The “super capacitor” cell may be the beginning of the end for conventional batteries.
The University of Central Florida (UCF) has developed a proof of concept super capacitor cell, which like a battery can provide current for portable electronics, but charges faster and lasts up to 20 times longer. “You could charge your mobile phone in a few seconds and you wouldn’t need to charge it again for over a week,” said UCF postdoctoral associate Nitin Choudhary. “For small electronic devices, our materials are surpassing the conventional ones worldwide in terms of energy density, power density and cyclic stability,”
Unlike batteries which release their charge through chemical reactions, capacitors store their charge electrostatically on the surface of materials. As a result, capacitors can be charged very quickly, and they will maintain their characteristics much longer than batteries. A traditional lithium-ion battery can be charged less than 1,500 times before they significantly lose their ability to hold a charge. This is something we have all experienced as our cell phones age. By comparison, UCF’s new super capacitor works like new, even after 30,000 charges.
Super capacitors, like the one developed by UCF, make use of extremely thin, two-dimensional materials like graphene as the surface on which the charge is stored. The larger the surface area, the more charge can be stored in the cell. A very thin material helps pack more surface area into the capacitor. The potential of this application for two-dimensional materials has been known for a while, but while other researchers have attempted to create similar capacitors in the past, they have been unable to reach the same success that UCF has achieved:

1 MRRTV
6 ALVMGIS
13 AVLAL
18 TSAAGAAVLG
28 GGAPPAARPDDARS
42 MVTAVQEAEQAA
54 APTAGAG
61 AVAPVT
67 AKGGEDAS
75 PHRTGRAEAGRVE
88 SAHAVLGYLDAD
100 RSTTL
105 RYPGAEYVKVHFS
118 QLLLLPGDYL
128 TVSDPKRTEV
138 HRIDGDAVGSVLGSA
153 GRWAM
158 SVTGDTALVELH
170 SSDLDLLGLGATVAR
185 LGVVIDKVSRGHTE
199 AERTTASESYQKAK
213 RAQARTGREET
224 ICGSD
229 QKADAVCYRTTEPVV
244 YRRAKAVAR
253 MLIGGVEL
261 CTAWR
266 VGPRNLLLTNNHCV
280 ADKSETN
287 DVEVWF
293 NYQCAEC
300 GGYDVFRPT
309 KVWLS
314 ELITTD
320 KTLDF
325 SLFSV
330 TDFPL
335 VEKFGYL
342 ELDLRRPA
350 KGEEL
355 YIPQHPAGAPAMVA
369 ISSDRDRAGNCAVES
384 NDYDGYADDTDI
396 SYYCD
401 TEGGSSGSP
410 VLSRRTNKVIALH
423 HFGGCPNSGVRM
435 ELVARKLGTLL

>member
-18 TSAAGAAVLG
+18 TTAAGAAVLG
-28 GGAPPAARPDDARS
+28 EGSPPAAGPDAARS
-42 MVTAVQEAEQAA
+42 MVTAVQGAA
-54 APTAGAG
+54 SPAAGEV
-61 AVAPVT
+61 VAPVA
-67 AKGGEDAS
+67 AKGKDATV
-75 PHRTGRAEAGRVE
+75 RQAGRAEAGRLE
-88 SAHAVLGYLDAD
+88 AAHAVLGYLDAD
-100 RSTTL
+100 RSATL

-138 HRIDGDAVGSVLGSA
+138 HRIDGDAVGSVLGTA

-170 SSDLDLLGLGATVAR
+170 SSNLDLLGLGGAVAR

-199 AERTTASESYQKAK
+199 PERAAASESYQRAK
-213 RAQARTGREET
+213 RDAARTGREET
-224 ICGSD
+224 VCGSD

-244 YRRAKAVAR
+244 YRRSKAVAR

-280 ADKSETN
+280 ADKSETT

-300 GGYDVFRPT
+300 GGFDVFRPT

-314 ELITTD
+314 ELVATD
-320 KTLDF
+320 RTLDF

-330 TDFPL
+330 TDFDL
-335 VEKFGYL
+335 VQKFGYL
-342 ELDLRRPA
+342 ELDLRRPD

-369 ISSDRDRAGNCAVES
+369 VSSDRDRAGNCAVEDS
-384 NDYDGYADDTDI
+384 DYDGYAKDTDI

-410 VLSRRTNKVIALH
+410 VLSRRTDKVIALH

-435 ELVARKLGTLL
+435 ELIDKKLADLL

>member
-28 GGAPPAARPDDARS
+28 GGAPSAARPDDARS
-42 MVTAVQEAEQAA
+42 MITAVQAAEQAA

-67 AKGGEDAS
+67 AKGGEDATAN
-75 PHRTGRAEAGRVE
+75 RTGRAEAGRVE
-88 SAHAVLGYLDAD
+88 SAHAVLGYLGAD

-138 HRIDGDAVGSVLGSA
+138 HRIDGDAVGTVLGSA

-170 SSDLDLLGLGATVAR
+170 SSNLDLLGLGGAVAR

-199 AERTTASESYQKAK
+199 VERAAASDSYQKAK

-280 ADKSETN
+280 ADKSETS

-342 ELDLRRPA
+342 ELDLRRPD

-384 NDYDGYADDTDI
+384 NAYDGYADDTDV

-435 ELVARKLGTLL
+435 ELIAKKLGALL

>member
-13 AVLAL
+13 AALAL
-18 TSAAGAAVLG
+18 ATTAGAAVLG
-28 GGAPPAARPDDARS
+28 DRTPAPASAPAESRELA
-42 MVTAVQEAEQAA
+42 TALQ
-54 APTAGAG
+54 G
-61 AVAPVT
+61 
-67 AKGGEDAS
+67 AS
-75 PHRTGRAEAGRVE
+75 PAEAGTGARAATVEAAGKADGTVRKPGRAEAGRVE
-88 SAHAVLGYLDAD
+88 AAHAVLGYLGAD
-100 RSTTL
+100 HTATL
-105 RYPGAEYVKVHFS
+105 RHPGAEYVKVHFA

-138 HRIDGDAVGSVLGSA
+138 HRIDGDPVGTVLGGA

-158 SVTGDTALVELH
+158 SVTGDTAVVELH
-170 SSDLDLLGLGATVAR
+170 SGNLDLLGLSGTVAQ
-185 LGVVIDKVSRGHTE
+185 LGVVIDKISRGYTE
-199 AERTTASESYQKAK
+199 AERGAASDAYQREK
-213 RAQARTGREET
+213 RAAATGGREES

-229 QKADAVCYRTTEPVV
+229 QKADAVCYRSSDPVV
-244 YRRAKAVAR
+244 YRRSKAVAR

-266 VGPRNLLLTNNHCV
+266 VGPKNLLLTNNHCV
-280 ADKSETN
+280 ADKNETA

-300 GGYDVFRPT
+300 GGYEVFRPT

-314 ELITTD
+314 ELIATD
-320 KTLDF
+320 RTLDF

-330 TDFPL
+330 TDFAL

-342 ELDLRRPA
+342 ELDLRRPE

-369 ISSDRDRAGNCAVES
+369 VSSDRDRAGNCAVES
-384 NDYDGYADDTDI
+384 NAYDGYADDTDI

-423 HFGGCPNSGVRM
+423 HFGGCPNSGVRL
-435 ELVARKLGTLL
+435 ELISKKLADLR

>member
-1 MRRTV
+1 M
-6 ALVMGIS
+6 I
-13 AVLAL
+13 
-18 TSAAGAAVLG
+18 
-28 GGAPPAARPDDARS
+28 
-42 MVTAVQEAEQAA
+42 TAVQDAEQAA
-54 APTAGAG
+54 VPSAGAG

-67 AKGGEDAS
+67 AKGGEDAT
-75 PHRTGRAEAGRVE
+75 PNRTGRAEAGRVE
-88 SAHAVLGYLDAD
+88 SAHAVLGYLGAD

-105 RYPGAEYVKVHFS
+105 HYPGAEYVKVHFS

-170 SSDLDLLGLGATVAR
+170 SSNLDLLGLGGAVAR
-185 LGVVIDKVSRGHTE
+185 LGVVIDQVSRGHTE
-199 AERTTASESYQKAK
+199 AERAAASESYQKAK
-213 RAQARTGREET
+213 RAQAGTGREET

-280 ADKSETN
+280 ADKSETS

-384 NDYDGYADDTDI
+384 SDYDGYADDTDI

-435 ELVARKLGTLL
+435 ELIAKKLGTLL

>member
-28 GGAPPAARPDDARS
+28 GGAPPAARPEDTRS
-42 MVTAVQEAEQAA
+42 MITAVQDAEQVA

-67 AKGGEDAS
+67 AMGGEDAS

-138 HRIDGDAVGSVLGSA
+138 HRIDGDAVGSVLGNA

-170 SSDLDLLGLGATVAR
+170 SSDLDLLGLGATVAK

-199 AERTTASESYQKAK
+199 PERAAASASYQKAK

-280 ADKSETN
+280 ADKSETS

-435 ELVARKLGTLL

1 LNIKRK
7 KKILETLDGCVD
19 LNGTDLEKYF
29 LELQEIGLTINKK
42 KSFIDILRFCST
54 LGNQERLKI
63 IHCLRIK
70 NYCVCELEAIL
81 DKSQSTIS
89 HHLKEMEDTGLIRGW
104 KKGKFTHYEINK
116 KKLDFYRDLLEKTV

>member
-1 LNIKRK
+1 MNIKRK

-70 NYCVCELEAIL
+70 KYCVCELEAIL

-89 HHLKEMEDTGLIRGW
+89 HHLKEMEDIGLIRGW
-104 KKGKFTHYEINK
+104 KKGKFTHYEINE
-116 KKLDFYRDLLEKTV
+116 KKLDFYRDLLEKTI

“There have been problems in the way people incorporate these two-dimensional materials into the existing systems – that’s been a bottleneck in the field,” says Yeonwoong “Eric” Jung, principal investigator and assistant professor with joint appointments to the NanoScience Technology Center and the Materials Science & Engineering Department at UCF. “We developed a simple chemical synthesis approach so we can very nicely integrate the existing materials with the two-dimensional materials.”
The new approach developed by Jung and his team involves a cluster of millions of nanometer-sized wires coated in a two-dimensional shell. The cores of the wires are highly conductive, which leads to fast charging. The shells are composed of uniformly coated two-dimensional materials which leads to high energy and power densities.
“It’s not ready for commercialization,” Jung said. “But this is a proof-of-concept demonstration, and our studies show there are very high impacts for many technologies.” We may one day see super capacitors in our cell phones and other electronic devices, and since they’re flexible, they have an interesting potential in wearable tech as well. The technology could also mean a big step forward for electric cars.
Professor Jung is currently working with the university’s Office of Technological Transfer to apply for a patent on the new technology.